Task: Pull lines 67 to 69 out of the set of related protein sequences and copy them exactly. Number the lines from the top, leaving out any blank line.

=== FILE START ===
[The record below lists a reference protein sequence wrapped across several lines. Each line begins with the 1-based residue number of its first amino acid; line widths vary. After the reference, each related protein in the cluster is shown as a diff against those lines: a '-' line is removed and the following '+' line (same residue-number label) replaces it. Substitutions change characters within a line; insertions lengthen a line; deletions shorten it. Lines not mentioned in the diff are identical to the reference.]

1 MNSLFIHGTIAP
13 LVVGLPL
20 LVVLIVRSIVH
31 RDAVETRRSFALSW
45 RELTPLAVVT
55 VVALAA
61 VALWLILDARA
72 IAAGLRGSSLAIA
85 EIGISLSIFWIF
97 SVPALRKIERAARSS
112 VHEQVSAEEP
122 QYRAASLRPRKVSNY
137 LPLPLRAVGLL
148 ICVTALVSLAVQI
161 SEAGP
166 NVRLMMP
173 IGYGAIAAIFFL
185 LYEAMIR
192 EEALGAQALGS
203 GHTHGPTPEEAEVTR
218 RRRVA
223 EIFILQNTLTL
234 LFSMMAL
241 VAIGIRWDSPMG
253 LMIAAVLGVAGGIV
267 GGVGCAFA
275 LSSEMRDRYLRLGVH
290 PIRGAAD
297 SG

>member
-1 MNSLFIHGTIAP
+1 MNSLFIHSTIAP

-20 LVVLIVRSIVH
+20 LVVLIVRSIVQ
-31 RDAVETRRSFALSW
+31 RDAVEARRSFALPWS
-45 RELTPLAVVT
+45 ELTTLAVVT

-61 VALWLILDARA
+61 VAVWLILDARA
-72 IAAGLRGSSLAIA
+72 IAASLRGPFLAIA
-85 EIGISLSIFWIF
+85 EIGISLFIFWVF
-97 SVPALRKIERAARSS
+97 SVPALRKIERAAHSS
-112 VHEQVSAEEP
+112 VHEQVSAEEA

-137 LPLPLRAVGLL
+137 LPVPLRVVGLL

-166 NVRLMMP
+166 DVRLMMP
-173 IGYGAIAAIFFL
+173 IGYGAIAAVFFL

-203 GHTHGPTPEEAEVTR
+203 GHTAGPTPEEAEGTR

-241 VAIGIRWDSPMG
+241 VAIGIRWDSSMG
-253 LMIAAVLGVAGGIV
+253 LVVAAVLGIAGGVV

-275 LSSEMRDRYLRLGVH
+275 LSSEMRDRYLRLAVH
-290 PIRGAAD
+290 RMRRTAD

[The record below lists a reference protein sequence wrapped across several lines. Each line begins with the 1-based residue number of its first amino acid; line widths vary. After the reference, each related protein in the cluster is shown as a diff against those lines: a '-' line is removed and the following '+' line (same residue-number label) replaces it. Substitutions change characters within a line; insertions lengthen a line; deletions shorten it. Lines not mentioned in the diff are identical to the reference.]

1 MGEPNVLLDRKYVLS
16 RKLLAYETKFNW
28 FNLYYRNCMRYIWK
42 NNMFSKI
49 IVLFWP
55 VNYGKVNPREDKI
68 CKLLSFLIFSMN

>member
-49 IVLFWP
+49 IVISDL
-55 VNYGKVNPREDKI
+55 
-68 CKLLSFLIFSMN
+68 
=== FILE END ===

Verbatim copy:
1 MGEPNVLLDRKYVLS
16 RKLLAYETKFNW
28 FNLYYRNCMRYIWK